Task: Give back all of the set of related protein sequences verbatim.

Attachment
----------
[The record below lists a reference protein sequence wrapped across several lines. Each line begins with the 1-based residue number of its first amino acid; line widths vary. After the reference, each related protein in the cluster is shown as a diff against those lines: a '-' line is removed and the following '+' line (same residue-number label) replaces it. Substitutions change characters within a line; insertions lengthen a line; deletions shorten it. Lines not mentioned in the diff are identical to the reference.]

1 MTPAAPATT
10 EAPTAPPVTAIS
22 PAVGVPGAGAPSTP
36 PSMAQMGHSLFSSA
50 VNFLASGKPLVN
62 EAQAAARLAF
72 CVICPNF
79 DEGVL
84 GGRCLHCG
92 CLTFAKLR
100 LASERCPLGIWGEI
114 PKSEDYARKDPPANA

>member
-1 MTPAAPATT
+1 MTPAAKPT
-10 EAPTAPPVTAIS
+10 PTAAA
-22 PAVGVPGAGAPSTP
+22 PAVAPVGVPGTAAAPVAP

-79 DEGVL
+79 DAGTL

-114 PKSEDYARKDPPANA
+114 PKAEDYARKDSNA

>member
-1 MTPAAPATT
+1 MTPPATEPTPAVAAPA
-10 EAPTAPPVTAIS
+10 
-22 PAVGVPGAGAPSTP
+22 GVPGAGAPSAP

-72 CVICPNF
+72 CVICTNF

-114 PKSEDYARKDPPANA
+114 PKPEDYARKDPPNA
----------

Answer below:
[The record below lists a reference protein sequence wrapped across several lines. Each line begins with the 1-based residue number of its first amino acid; line widths vary. After the reference, each related protein in the cluster is shown as a diff against those lines: a '-' line is removed and the following '+' line (same residue-number label) replaces it. Substitutions change characters within a line; insertions lengthen a line; deletions shorten it. Lines not mentioned in the diff are identical to the reference.]

1 MTPAAPATT
10 EAPTAPPVTAIS
22 PAVGVPGAGAPSTP
36 PSMAQMGHSLFSSA
50 VNFLASGKPLVN
62 EAQAAARLAF
72 CVICPNF
79 DEGVL
84 GGRCLHCG
92 CLTFAKLR
100 LASERCPLGIWGEI
114 PKSEDYARKDPPANA

>member
-1 MTPAAPATT
+1 MTPAAKPT
-10 EAPTAPPVTAIS
+10 PTAAA
-22 PAVGVPGAGAPSTP
+22 PAVAPVGVPGTAAAPVAP

-79 DEGVL
+79 DAGTL

-114 PKSEDYARKDPPANA
+114 PKAEDYARKDSNA

>member
-1 MTPAAPATT
+1 MTPPATEPTPAVAAPA
-10 EAPTAPPVTAIS
+10 
-22 PAVGVPGAGAPSTP
+22 GVPGAGAPSAP

-72 CVICPNF
+72 CVICTNF

-114 PKSEDYARKDPPANA
+114 PKPEDYARKDPPNA